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Family booted from home by Caltrans - No residential aid in sight to help struggling retirees

A Bonsall family may soon find themselves without a roof over their heads as the California Department of Transportation (Caltrans) continues its plans to widen SR-76.

Ron Alvarado, a 67-year-old man living near the E. Vista Way and State Route intersection for 12 years, stated that he had been approached by the state department two years ago and had been told that the property upon which his home was built was going to be purchased for the expansion of SR-76 and the mitigation process that would come along with the construction of the road.

Alvarado and his family moved onto the property from a ranch in Valley Center after spending over two million on various health bills from losing a daughter to leukemia and rehabilitation for a son that was in a severe accident in Vista.

“We had health insurance, but those bills bankrupted us. Even now, we still get calls about an odd $100,000,” said Alvarado.

Originally, Caltrans had told Alvarado that the entire 80 acres of property would be bought and used, requiring that Alvarado, his partner of nearly 30 years and their son would need to be relocated. The family had been told that this would be done at the county’s expense, and that they would be given approximately $50,000 to relocate.

“This property is my life estate, the land I was going to live on until I died, and a part of a grant my family received that included a parcel of 13,600 acres from the Juan Bautista Alvarado grant,” said Alvarado. “I’m disabled because of my arm, but I have worked my entire life. I was only on unemployment once for about a week, and now [Caltrans] is taking the only thing I have. I built this home from material I found out of the dump. It may not be a lot, but it’s our home.”

Alvarado set about looking at various properties to find a new home for his family, and even showed interest in several properties, but was not given an advance to put a down on a house. When Alvarado approached Caltrans for help, he said the properties would become unavailable by the time the department responded.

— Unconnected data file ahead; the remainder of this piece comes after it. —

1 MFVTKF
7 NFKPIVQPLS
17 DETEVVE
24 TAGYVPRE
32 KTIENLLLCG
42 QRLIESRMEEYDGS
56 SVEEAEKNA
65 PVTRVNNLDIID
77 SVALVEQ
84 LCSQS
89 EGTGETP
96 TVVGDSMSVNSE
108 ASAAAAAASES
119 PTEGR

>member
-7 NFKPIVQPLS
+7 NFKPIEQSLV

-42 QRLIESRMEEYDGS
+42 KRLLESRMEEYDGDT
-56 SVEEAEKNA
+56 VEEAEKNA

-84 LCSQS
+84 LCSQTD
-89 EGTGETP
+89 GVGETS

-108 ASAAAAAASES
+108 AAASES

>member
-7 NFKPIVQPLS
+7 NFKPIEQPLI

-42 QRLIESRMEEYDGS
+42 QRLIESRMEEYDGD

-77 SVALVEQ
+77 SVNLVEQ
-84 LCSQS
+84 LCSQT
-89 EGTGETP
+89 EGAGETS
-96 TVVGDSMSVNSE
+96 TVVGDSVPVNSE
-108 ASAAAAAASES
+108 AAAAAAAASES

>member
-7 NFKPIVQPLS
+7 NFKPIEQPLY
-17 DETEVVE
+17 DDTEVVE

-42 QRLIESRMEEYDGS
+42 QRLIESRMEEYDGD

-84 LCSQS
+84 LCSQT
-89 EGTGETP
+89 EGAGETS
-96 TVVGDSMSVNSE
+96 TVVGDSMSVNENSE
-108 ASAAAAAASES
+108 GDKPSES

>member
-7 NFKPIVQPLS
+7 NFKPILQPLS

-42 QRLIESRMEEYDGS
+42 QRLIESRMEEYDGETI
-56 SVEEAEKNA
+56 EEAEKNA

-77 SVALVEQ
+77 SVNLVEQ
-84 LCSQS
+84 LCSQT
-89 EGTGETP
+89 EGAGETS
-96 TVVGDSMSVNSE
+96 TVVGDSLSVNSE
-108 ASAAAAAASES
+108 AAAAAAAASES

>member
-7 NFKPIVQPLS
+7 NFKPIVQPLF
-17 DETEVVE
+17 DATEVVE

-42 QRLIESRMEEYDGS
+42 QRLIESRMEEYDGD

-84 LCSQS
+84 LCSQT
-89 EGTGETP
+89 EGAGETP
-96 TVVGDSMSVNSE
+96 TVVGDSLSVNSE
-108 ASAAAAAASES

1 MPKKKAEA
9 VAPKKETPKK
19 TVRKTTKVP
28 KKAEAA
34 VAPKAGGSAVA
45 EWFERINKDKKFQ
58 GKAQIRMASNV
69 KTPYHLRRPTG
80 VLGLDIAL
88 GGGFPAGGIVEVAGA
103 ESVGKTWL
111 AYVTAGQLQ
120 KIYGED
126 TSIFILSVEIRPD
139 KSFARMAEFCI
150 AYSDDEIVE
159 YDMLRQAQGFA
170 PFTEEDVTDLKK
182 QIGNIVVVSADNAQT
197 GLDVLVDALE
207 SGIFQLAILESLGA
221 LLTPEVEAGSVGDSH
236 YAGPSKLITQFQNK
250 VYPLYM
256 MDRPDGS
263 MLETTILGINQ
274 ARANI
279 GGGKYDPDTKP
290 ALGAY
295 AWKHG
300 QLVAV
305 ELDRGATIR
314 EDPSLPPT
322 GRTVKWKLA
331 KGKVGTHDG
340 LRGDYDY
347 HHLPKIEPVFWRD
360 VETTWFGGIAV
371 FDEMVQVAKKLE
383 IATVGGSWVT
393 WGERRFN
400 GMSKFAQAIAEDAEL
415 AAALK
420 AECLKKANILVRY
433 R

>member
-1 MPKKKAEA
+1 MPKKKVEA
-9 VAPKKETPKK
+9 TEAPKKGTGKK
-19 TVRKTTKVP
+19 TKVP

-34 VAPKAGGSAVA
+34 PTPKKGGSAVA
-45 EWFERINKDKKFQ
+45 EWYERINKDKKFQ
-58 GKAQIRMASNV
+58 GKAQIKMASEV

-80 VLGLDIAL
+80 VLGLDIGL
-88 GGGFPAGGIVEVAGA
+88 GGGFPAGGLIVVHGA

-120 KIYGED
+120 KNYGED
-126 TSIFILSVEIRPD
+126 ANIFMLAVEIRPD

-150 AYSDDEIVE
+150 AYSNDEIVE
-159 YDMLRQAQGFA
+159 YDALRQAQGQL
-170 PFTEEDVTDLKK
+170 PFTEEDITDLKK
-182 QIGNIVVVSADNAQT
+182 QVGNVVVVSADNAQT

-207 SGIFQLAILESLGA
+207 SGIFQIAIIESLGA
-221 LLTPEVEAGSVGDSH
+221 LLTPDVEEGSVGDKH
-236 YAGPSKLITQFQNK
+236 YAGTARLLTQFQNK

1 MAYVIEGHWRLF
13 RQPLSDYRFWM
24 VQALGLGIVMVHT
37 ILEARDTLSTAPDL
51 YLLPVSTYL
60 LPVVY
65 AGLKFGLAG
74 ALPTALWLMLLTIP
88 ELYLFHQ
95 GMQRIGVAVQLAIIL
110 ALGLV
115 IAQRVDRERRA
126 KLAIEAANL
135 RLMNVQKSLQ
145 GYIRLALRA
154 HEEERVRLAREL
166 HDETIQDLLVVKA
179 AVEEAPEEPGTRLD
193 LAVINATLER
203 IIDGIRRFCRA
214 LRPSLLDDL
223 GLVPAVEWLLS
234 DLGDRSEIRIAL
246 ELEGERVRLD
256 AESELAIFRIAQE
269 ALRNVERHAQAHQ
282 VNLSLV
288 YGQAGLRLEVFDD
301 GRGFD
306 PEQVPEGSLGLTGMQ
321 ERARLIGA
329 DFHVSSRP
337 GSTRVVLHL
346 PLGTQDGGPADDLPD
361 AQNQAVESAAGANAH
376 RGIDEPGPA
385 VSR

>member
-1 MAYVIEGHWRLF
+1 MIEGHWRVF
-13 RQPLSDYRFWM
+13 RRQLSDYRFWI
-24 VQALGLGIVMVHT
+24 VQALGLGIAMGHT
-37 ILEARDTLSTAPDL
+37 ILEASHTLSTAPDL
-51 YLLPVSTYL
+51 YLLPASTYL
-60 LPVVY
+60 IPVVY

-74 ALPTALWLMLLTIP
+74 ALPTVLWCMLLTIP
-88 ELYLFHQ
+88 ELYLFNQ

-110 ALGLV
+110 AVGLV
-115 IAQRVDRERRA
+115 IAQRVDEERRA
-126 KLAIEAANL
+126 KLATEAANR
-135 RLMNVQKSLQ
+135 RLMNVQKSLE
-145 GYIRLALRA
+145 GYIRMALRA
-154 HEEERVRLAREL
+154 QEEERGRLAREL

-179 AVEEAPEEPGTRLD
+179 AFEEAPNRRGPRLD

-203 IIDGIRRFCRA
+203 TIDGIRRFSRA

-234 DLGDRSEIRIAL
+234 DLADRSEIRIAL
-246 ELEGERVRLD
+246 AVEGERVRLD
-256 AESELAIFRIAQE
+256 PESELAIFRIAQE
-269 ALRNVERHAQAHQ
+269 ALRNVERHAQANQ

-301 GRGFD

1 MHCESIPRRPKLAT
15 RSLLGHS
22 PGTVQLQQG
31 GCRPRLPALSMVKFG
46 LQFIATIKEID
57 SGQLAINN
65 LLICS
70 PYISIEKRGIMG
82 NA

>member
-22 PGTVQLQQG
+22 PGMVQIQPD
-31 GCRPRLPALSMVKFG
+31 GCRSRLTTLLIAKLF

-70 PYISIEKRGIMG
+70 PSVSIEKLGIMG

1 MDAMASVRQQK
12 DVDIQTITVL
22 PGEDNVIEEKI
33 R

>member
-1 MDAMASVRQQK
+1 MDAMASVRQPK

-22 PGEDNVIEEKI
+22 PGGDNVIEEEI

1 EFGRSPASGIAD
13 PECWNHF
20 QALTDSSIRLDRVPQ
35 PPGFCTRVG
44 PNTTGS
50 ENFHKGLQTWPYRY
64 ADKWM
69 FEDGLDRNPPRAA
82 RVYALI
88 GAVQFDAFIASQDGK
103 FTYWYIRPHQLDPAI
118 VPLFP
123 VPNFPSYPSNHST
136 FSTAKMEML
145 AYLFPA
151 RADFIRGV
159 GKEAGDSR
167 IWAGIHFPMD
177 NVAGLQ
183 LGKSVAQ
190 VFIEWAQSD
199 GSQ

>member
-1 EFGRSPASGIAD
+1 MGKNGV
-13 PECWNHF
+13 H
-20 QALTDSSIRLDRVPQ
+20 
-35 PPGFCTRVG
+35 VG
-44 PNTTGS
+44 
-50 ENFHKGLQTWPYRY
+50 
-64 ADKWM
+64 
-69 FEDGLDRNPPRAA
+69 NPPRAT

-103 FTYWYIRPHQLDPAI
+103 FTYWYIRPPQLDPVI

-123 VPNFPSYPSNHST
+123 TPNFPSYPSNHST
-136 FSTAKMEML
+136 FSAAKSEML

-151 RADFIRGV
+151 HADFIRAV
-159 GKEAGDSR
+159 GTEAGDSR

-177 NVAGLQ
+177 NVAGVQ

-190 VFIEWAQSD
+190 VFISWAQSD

“They would all tell me that they were not in the business of real estate,” said Alvarado, who believes the stress of the ordeal has begun to take a toll on his body. “Since this began, I have gotten two stents, may need another, and have gotten a hernia. I think [Caltrans] wants me to die. I’m not the one that’s taken from them; they are the ones taking my place.”

Since the original confrontation, Caltrans amended the amount of property that would be needed to expand the state route, electing to only use .038 acres. However, Alvarado and his family would still need to be moved for up to six months, along with his equipment and goods.

Alvarado fought against the decision made by Caltrans, and began looking for help to buy time at his home while he looked for a new home. On July 1, Alvarado was approached by Caltrans and told that he would need to relocate from his property by August 1, an extension that came after he and Don Detisch, an attorney assisting in the case, claimed that Alvarado was not given adequate notice to relocate.

“We went to court to meet with Caltrans, and are simply asking for them to put their promises in writing,” said Detisch. “We have been trying to negotiate with them, asking for help in relocating and helping in storing Alvarado’s equipment and supplies. We would also like to know what would happen if the house were to fall prey to vandals. We would like for there to be an insurance policy in effect.”

Alvarado said he has already begun moving off equipment from the property, and has even relocated a small business that was renting land from him, all without any compensation from Caltrans.

“I live off of $1,300 a month, and I know what it is like to go without,” said Alvarado. “But that means I have no money to buy a house, or even put a down payment on a property.”

“Realtors who have been informed of the situation have told us that they can’t work under the parameters set up through the court processes,” said Detisch, who stated he believes Alvarado may be overwhelmed with the information given to him by Caltrans. “Some of the problem also comes from not understanding what is required by Caltrans, because people are not moved around like this every week.”

However, Caltrans has informed Detische that they are “anxious” to meet and resolve Alvarado’s housing dilemma.

“I just hope that they are willing to put something that we can depend on into writing,” said Detische. “Otherwise, Alvarado will be taken out of his home.”

Caltrans representative Edward Cartegena said that because of the current negotiations, he could not make a comment on the matter.

Alvarado does not seem afraid to continue to fight for what he believes to be fair.

“I am not afraid to stand up to [Caltrans],” said Alvarado. “I am willing to put a chain around myself and tie myself to a tree if I need to.”

 

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